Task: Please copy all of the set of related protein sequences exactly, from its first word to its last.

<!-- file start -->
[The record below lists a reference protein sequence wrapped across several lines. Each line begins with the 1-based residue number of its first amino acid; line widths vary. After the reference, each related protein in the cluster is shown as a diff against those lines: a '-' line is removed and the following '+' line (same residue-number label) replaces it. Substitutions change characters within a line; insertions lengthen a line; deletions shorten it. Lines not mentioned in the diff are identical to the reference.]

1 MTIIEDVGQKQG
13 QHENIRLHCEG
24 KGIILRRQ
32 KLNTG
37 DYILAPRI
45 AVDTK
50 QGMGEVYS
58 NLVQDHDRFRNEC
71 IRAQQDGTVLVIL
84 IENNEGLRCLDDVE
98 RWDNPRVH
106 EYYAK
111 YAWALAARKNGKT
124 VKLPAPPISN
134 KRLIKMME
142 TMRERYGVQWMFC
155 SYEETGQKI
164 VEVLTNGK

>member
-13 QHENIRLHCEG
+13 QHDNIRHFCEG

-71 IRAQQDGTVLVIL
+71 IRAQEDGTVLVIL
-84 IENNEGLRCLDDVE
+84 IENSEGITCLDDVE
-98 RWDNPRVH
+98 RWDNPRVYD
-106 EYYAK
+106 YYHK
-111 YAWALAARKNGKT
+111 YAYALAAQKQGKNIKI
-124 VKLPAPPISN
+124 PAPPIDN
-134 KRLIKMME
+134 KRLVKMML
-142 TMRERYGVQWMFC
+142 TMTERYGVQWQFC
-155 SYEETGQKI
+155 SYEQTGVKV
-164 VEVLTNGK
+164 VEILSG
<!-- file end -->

[The record below lists a reference protein sequence wrapped across several lines. Each line begins with the 1-based residue number of its first amino acid; line widths vary. After the reference, each related protein in the cluster is shown as a diff against those lines: a '-' line is removed and the following '+' line (same residue-number label) replaces it. Substitutions change characters within a line; insertions lengthen a line; deletions shorten it. Lines not mentioned in the diff are identical to the reference.]

1 MTIIEDVGQKQG
13 QHENIRLHCEG
24 KGIILRRQ
32 KLNTG
37 DYILAPRI
45 AVDTK
50 QGMGEVYS
58 NLVQDHDRFRNEC
71 IRAQQDGTVLVIL
84 IENNEGLRCLDDVE
98 RWDNPRVH
106 EYYAK
111 YAWALAARKNGKT
124 VKLPAPPISN
134 KRLIKMME
142 TMRERYGVQWMFC
155 SYEETGQKI
164 VEVLTNGK

>member
-13 QHENIRLHCEG
+13 QHDNIRHFCEG

-71 IRAQQDGTVLVIL
+71 IRAQEDGTVLVIL
-84 IENNEGLRCLDDVE
+84 IENSEGITCLDDVE
-98 RWDNPRVH
+98 RWDNPRVYD
-106 EYYAK
+106 YYHK
-111 YAWALAARKNGKT
+111 YAYALAAQKQGKNIKI
-124 VKLPAPPISN
+124 PAPPIDN
-134 KRLIKMME
+134 KRLVKMML
-142 TMRERYGVQWMFC
+142 TMTERYGVQWQFC
-155 SYEETGQKI
+155 SYEQTGVKV
-164 VEVLTNGK
+164 VEILSG